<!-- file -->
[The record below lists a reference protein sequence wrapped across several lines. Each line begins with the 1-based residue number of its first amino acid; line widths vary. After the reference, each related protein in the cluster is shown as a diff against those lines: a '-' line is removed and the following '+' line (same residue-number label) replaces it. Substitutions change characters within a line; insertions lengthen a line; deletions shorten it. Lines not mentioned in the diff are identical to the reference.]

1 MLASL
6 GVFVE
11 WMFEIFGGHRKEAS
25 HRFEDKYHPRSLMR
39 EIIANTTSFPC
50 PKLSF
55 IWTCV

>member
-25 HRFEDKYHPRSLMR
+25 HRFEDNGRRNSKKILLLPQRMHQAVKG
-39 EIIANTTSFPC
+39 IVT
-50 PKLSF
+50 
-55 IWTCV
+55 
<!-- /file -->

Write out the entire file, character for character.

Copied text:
[The record below lists a reference protein sequence wrapped across several lines. Each line begins with the 1-based residue number of its first amino acid; line widths vary. After the reference, each related protein in the cluster is shown as a diff against those lines: a '-' line is removed and the following '+' line (same residue-number label) replaces it. Substitutions change characters within a line; insertions lengthen a line; deletions shorten it. Lines not mentioned in the diff are identical to the reference.]

1 MLASL
6 GVFVE
11 WMFEIFGGHRKEAS
25 HRFEDKYHPRSLMR
39 EIIANTTSFPC
50 PKLSF
55 IWTCV

>member
-25 HRFEDKYHPRSLMR
+25 HRFEDNGRRNSKKILLLPQRMHQAVKG
-39 EIIANTTSFPC
+39 IVT
-50 PKLSF
+50 
-55 IWTCV
+55 